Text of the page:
Here we go again, another piece from Fairfax Media telling people how they should lead their lives.
This particular commentator is outraged at the fact that there are not more women with children out there in the full-time workforce paying copious taxes to the government and making sense of their education. It is only in this way that we can get rid of the dreaded relic: the male breadwinner.
Oh please. Did it ever occur to this male commentator that very many women – yes, the majority – are very pleased with the family arrangement of full-time male worker, part-time female worker and children that need care, love, nurturing, supervision and lots of other child rearing responsibilities that vary with the age of the child. (Parenting doesn’t stop when the child turns one, two, ten, thirteen or eighteen.)
And indeed if the chap had looked into the HILDA data he cites, he would have found that the work/life satisfaction of the part-time working mother is very high. So much for feeling oppressed by the male breadwinner in her life.
In fact, Australia has the balance about as right as it can be. Part-time employment in the US, for instance, is hard to come by and for many mothers it is a choice of working full-time or not at all.
Two or three days a week of work suits very many women, particularly those with small children.
Our chap seems to think that having children in full-time long daycare is somehow costless (forget the cash outlay for the parents and taxpayer) Ron the child and the parent. Just wack in the baby at three to six months from 7 am to 6 pm, five days a week and the relic of male breadwinner can finally slip away.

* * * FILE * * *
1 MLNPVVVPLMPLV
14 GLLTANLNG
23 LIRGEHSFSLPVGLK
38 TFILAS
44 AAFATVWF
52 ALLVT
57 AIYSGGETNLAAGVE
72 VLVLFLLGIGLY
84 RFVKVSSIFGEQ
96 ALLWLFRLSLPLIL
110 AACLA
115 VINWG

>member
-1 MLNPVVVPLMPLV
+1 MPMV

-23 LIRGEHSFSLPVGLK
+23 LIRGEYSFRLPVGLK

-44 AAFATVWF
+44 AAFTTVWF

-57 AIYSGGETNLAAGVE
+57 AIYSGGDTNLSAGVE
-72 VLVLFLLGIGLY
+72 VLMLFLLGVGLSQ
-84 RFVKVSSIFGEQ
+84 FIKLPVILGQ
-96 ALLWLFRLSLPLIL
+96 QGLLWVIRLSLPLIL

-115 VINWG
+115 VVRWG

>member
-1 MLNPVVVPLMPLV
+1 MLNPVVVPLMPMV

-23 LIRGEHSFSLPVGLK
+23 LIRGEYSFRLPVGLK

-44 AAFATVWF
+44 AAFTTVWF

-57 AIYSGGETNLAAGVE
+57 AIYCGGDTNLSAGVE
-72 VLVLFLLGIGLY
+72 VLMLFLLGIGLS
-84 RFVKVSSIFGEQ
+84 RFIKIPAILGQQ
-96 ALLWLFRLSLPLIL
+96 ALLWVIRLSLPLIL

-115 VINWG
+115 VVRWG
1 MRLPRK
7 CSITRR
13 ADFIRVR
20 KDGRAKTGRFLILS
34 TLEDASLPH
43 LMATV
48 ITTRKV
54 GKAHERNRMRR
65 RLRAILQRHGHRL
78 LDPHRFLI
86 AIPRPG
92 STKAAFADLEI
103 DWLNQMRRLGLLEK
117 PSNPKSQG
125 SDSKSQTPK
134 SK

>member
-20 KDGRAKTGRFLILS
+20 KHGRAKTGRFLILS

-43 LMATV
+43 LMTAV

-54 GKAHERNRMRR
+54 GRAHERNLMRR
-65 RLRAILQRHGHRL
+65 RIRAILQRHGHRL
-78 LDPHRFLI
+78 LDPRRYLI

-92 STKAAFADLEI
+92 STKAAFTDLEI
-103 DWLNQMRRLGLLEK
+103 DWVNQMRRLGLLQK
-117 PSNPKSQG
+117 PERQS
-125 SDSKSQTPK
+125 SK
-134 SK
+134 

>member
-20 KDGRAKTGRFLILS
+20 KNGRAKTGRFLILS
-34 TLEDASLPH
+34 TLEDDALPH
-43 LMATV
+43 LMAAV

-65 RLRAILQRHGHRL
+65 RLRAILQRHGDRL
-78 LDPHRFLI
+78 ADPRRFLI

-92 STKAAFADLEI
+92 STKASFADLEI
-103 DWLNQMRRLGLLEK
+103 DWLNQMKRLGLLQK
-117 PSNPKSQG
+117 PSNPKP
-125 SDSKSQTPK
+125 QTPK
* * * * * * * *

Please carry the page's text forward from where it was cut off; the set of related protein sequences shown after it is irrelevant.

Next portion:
Quite naturally, many parents baulk at this prospect for their babies and simply opt for more flexible arrangements. The percentage of mothers with children aged under one working full-time is very small and a good thing too.
Read the evanglelising here:
It is time to dispense with a relic lingering at the core of our economy: the male breadwinner.
He’s been surprisingly resilient in the face of sweeping change. Even though women have marched boldly into the paid workforce over the past four decades, fathers still tend to be primary breadwinners and mothers secondary earners.
What does the HILDA survey say about us?
The annual ‘Household, Income and Labour Dynamics in Australia (HILDA)’ survey has landed.
Australia has very high ratio of part-time work compared with its peers and women hold nearly three-quarters of all those jobs. That’s helped create the 1.5 worker household – with a full-time dad and part-time mum – which has become one of the bedrocks of modern Australia.
There’s evidence the Aussie version is more potent than in similar economies, where a dual-earner model is becoming the norm. A recent study led by the University of Queensland’s Professor Janeen Baxter concluded Australia has a “much stronger” male breadwinner culture than many other comparable nations, including the US.
Our industrial heritage has probably contributed. For much of the first half of last century, the idea that the man brought home the bacon was enshrined in Australia’s highly regulated wage fixing system – the basic wage for males was set at roughly twice the female rate on the premise that men were responsible for families’ finances.
But the male breadwinner model no longer makes much economic sense.
Young women have been investing heavily in higher education as they prepare for long, well-paid careers. Female graduates have outnumbered their male counterparts for many years – 60 per cent of Australians who completed a university course in 2014 were women.
Even so, the enduring strength of our male breadwinner model means many of those well educated, highly productive workers are relegated to secondary earners when they have children. Some quit the workforce altogether. Meanwhile, an army of less well-trained males keeps soldiering on full-time.